Skip to main content Accessibility help
×
Home
Hostname: page-component-7ccbd9845f-6pjjk Total loading time: 0.221 Render date: 2023-01-27T22:49:50.140Z Has data issue: true Feature Flags: { "useRatesEcommerce": false } hasContentIssue true

Boundaries, Bridges, and the History of Education: An Australian Response to Maxine Schwartz Seller

Published online by Cambridge University Press:  24 February 2017

Marjorie Theobald*
Affiliation:
Institute of Education, the University of Melbourne

Extract

In her published 1990 presidential address to the American History of Education Society, Maxine Schwartz Seller contends that much research on the history of education in the United States, including the history of women's education, “treats the nation as though its boundaries were impenetrable walls.” She poses the question: “What happens to the history of education in the United States—women's education in this case—when we see the United States not as a self-contained unit, but as part of an interconnecting, interacting North Atlantic, or Western hemisphere, or Pacific rim community of nations?”

Type
Articles
Copyright
Copyright © 1993 by the History of Education Society 

Access options

Get access to the full version of this content by using one of the access options below. (Log in options will check for institutional or personal access. Content may require purchase if you do not have access.)

References

1 Seller, Maxine Schwartz, “Boundaries, Bridges, and the History of Education,” History of Education Quarterly 31 (Summer 1991): 197.

CrossRefGoogle Scholar

2 Kerber, Linda K., “Daughters of Columbia: Educating Women for the Republic, 1787–1805,” in The Hofstadter Aegis: A Memorial, ed. Elkins, Stanley and McKitrick, Eric (New York, 1974), 3659. See also Kerber, Linda K., Women of the Republic: Intellect and Ideology in Revolutionary America (Chapel Hill, N.C., 1980).

Google Scholar

3 Davidoff, Leonore and Hall, Catherine, Family Fortunes: Men and Women of the English Middle Class, 1780–1850 (London, 1987).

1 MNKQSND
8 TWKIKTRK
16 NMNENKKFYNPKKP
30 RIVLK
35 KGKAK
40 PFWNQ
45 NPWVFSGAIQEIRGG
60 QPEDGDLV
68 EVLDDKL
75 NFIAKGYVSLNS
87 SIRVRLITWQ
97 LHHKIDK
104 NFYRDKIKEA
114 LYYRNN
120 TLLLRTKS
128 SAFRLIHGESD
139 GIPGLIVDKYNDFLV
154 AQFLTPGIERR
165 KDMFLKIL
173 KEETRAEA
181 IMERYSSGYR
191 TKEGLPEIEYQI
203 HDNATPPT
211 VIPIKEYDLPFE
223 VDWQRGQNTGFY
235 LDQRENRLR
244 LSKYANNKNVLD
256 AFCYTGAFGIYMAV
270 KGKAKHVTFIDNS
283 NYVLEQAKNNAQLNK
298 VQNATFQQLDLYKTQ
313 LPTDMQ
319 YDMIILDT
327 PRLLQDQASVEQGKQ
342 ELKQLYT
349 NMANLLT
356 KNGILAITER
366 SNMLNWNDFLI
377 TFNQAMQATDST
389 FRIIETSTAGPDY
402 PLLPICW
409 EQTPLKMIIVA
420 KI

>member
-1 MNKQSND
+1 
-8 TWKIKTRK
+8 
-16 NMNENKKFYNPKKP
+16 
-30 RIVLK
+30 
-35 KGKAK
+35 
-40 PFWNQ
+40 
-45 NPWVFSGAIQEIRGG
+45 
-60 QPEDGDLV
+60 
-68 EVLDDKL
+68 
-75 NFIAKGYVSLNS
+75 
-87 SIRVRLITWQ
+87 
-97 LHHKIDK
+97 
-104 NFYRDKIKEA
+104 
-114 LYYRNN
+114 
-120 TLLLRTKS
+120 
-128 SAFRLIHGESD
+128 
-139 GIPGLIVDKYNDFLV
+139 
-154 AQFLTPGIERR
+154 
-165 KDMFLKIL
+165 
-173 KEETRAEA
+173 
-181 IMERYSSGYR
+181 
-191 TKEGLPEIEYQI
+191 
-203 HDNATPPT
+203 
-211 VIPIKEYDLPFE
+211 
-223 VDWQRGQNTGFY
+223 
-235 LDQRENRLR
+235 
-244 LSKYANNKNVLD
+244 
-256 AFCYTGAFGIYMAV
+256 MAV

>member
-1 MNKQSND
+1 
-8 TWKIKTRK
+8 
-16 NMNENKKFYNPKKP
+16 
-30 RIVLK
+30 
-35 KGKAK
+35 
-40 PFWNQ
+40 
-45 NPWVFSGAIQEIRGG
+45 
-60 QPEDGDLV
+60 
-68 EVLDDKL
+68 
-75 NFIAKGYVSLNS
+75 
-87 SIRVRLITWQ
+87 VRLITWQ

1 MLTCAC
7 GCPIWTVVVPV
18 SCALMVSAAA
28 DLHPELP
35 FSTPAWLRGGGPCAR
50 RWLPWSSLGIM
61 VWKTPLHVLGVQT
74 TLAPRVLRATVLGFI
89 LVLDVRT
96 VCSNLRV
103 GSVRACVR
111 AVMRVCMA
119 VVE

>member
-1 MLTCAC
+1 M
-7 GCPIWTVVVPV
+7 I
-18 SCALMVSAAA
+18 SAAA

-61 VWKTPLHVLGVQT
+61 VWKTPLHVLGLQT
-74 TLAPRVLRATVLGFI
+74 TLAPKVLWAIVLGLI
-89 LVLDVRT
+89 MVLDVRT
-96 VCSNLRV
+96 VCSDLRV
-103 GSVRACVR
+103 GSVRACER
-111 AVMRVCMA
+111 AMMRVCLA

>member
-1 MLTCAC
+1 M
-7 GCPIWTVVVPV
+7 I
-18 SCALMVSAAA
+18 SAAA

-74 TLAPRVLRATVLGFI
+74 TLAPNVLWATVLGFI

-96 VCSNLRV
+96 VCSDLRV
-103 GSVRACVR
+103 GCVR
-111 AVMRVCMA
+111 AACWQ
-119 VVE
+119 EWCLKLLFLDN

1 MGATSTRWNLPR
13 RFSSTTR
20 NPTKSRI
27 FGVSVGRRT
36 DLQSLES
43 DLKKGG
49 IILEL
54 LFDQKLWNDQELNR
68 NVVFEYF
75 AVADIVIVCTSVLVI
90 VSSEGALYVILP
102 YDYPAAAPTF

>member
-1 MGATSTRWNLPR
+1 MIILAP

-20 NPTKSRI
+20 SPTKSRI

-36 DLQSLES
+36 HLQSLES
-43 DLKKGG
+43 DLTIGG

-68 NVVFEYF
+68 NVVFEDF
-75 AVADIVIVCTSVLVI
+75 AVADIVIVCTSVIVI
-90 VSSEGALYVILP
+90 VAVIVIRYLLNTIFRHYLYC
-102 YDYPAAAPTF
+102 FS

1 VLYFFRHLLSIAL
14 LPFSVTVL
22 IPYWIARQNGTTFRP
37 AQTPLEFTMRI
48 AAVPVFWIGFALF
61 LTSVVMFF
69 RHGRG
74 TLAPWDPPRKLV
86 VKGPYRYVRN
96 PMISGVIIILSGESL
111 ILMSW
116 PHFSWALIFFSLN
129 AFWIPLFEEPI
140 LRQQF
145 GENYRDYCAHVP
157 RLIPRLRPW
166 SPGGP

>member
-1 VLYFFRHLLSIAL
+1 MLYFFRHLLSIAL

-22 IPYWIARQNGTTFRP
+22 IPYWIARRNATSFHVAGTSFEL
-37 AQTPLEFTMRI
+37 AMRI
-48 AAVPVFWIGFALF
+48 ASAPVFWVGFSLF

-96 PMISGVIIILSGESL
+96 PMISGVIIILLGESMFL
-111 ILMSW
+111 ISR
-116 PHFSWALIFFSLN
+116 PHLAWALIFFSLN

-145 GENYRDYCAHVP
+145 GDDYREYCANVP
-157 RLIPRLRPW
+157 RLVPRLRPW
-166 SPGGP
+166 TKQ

4 There is a small, but growing, body of work outside the United States that takes a more scholarly look at this earlier form of women's education. See, for example, Prentice, Alison and Theobald, Marjorie R., eds., Women Who Taught: Perspectives on the History of Women and Teaching (Toronto, 1991); Theobald, Marjorie R., “The Accomplished Woman and the Propriety of Intellect: A New Look at Women's Education in Britain and Australia, 1800–1850,” History of Education 17 (1988): 21–35; McDermid, Jane, “Conservative Feminism and Female Education in the Eighteenth Century,” History of Education 18 (1989): 309–22; Binfield, Clyde, Belmont's Portias: Victorian Nonconformists and Middle-Class Education for Girls (London, 1981).

5 This is by no means a comprehensive list, but for Britain, see Bryant, Margaret, The Unexpected Revolution: A Study in the History of the Education of Women and Girls in the Nineteenth Century (London, 1979); Burstyn, Joan N., Victorian Education and the Ideal of Womanhood (London, 1980); Dyhouse, Carol, Girls Growing Up in Late Victorian and Edwardian England (London, 1981); Fletcher, S., Feminists and Bureaucrats: A Study in the Development of Girls' Education in the Nineteenth Century (Cambridge, 1980). For Australia, see Fitzpatrick, Kathleen, PLC Melbourne: The First Century, 1875–1975 (Burwood, 1975); Thomson Zainu'ddin, Alisa G., They Dreamt of a School: A Centenary History of Methodist Ladies' College Kew, 1882–1982 (Melbourne, 1982); Kelly, Farley, Degrees of Liberation: A Short History of Women in the University of Melbourne (Parkville, 1985); Mackinnon, Alison, One Foot on the Ladder: Origins and Outcomes of Girls' Secondary Schooling in South Australia (St. Lucia, 1984); idem, The New Women: Adelaide's Early Women Graduates (Netley, 1986); Jones, Helen, Nothing Seemed Impossible: Women's Education and Social Change in South Australia, 1875–1915 (St. Lucia, 1985); Kyle, Noeline, Her Natural Destiny: The Education of Women in New South Wales (Kensington, 1986); Chambers, Coral, Lessons for Ladies: A Social History of Girls' Education in Australasia, 1870–1900 (Sydney, 1986).

6 Prentice, Alison, “Scholarly Passion: Two Persons Who Caught It,” Historical Studies in Education 1 (Spring 1989): 9.

Google Scholar

7 Clifford, Geraldine Jonçich, “Saints, Sinners, and People: A Position Paper on the Historiography of American Education,” History of Education Quarterly 15 (Fall 1975): 262.

CrossRefGoogle Scholar

8 Darwin, Erasmus, A Plan for the Conduct of Female Education in Boarding Schools (Derby, 1797); Gisborne, Thomas, An Enquiry into the Duties of the Female Sex (London, 1808); Smith, Sydney, Essays, by Sydney Smith: Reprinted from the EdinburghReview, 1802–1818 (London, 1874); Broadhurst, Thomas, Advice to Young Ladies on the Improvement of the Mind, and the Conduct of Life (London, 1810); More, Hannah, Strictures on the Modern System of Education: With a View of the Principles and Conduct Prevalent among Women of Rank and Fortune (Hartford, Conn., 1801); idem, Hints towards Forming the Character of a Young Princess (London, 1805); Chapone, Hester, Letters on the Improvement of the Mind: Addressed to a Lady (London, 1822); Barbauld, Anna Laetitia, The Female Speaker; or, Miscellaneous Pieces, in Prose and Verse, Selected from the Best Writers, and Adapted to the Use of Young Women (London, 1816); Hamilton, Elizabeth, Letters Addressed to the Daughter of a Nobleman, on the Formation of Religious and Moral Principle (London, 1806). Many of these authors wrote several books on female education, and the treatment is much wider than suggested by the titles.